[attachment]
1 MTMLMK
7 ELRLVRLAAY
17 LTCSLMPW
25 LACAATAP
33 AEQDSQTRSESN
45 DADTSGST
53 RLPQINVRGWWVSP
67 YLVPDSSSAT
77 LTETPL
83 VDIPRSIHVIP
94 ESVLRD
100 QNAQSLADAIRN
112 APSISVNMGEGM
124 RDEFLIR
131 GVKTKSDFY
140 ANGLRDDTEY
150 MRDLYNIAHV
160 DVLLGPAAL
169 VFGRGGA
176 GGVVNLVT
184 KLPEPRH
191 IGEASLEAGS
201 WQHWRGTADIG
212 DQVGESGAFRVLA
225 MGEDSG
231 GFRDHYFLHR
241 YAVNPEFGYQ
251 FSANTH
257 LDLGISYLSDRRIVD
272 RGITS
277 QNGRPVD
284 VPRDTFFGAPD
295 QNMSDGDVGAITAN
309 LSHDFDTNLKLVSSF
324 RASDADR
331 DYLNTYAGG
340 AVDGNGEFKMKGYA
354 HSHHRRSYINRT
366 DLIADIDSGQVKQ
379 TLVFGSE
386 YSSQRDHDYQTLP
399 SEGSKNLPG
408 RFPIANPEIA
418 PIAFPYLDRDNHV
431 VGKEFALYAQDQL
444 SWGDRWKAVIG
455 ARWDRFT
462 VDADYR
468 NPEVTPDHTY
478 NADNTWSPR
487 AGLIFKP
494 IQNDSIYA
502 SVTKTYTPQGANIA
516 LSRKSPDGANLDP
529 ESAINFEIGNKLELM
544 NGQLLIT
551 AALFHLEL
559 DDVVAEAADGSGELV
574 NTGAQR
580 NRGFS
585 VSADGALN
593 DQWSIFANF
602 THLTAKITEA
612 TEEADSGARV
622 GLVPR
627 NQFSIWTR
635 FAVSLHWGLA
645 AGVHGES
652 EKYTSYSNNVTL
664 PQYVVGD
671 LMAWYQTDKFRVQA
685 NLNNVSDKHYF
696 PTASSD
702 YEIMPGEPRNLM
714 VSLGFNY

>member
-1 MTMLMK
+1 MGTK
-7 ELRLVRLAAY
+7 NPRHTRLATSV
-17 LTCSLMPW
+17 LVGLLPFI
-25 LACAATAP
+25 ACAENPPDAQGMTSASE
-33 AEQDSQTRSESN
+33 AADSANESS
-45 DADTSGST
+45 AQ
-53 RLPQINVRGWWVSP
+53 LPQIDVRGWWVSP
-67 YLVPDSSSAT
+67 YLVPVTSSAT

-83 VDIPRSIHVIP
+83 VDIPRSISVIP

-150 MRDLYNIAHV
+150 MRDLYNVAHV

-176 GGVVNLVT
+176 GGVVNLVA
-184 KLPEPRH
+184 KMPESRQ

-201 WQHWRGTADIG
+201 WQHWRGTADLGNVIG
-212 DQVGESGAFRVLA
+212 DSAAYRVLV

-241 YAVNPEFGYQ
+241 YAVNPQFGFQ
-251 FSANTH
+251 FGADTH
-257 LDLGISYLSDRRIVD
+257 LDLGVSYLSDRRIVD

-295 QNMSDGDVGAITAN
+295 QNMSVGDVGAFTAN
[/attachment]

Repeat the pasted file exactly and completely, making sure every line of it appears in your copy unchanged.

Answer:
1 MTMLMK
7 ELRLVRLAAY
17 LTCSLMPW
25 LACAATAP
33 AEQDSQTRSESN
45 DADTSGST
53 RLPQINVRGWWVSP
67 YLVPDSSSAT
77 LTETPL
83 VDIPRSIHVIP
94 ESVLRD
100 QNAQSLADAIRN
112 APSISVNMGEGM
124 RDEFLIR
131 GVKTKSDFY
140 ANGLRDDTEY
150 MRDLYNIAHV
160 DVLLGPAAL
169 VFGRGGA
176 GGVVNLVT
184 KLPEPRH
191 IGEASLEAGS
201 WQHWRGTADIG
212 DQVGESGAFRVLA
225 MGEDSG
231 GFRDHYFLHR
241 YAVNPEFGYQ
251 FSANTH
257 LDLGISYLSDRRIVD
272 RGITS
277 QNGRPVD
284 VPRDTFFGAPD
295 QNMSDGDVGAITAN
309 LSHDFDTNLKLVSSF
324 RASDADR
331 DYLNTYAGG
340 AVDGNGEFKMKGYA
354 HSHHRRSYINRT
366 DLIADIDSGQVKQ
379 TLVFGSE
386 YSSQRDHDYQTLP
399 SEGSKNLPG
408 RFPIANPEIA
418 PIAFPYLDRDNHV
431 VGKEFALYAQDQL
444 SWGDRWKAVIG
455 ARWDRFT
462 VDADYR
468 NPEVTPDHTY
478 NADNTWSPR
487 AGLIFKP
494 IQNDSIYA
502 SVTKTYTPQGANIA
516 LSRKSPDGANLDP
529 ESAINFEIGNKLELM
544 NGQLLIT
551 AALFHLEL
559 DDVVAEAADGSGELV
574 NTGAQR
580 NRGFS
585 VSADGALN
593 DQWSIFANF
602 THLTAKITEA
612 TEEADSGARV
622 GLVPR
627 NQFSIWTR
635 FAVSLHWGLA
645 AGVHGES
652 EKYTSYSNNVTL
664 PQYVVGD
671 LMAWYQTDKFRVQA
685 NLNNVSDKHYF
696 PTASSD
702 YEIMPGEPRNLM
714 VSLGFNY

>member
-1 MTMLMK
+1 MGTK
-7 ELRLVRLAAY
+7 NPRHTRLATSV
-17 LTCSLMPW
+17 LVGLLPFI
-25 LACAATAP
+25 ACAENPPDAQGMTSASE
-33 AEQDSQTRSESN
+33 AADSANESS
-45 DADTSGST
+45 AQ
-53 RLPQINVRGWWVSP
+53 LPQIDVRGWWVSP
-67 YLVPDSSSAT
+67 YLVPVTSSAT

-83 VDIPRSIHVIP
+83 VDIPRSISVIP

-150 MRDLYNIAHV
+150 MRDLYNVAHV

-176 GGVVNLVT
+176 GGVVNLVA
-184 KLPEPRH
+184 KMPESRQ

-201 WQHWRGTADIG
+201 WQHWRGTADLGNVIG
-212 DQVGESGAFRVLA
+212 DSAAYRVLV

-241 YAVNPEFGYQ
+241 YAVNPQFGFQ
-251 FSANTH
+251 FGADTH
-257 LDLGISYLSDRRIVD
+257 LDLGVSYLSDRRIVD

-295 QNMSDGDVGAITAN
+295 QNMSVGDVGAFTAN